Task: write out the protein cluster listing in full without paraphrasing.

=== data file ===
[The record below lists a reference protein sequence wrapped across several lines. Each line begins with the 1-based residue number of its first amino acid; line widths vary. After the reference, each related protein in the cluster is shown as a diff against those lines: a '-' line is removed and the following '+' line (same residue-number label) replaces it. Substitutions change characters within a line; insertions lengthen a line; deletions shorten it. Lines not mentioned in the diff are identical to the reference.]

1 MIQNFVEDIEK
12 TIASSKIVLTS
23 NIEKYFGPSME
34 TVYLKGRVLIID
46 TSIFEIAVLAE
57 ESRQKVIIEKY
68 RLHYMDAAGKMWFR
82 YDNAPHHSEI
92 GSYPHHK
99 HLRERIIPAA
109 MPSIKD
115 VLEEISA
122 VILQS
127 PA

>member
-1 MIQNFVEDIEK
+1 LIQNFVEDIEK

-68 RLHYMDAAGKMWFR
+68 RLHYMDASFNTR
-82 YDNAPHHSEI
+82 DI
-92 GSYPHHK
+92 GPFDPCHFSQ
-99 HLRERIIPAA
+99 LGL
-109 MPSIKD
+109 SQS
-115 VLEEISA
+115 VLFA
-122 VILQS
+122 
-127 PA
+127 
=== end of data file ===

[The record below lists a reference protein sequence wrapped across several lines. Each line begins with the 1-based residue number of its first amino acid; line widths vary. After the reference, each related protein in the cluster is shown as a diff against those lines: a '-' line is removed and the following '+' line (same residue-number label) replaces it. Substitutions change characters within a line; insertions lengthen a line; deletions shorten it. Lines not mentioned in the diff are identical to the reference.]

1 MIQNFVEDIEK
12 TIASSKIVLTS
23 NIEKYFGPSME
34 TVYLKGRVLIID
46 TSIFEIAVLAE
57 ESRQKVIIEKY
68 RLHYMDAAGKMWFR
82 YDNAPHHSEI
92 GSYPHHK
99 HLRERIIPAA
109 MPSIKD
115 VLEEISA
122 VILQS
127 PA

>member
-1 MIQNFVEDIEK
+1 LIQNFVEDIEK

-68 RLHYMDAAGKMWFR
+68 RLHYMDASFNTR
-82 YDNAPHHSEI
+82 DI
-92 GSYPHHK
+92 GPFDPCHFSQ
-99 HLRERIIPAA
+99 LGL
-109 MPSIKD
+109 SQS
-115 VLEEISA
+115 VLFA
-122 VILQS
+122 
-127 PA
+127 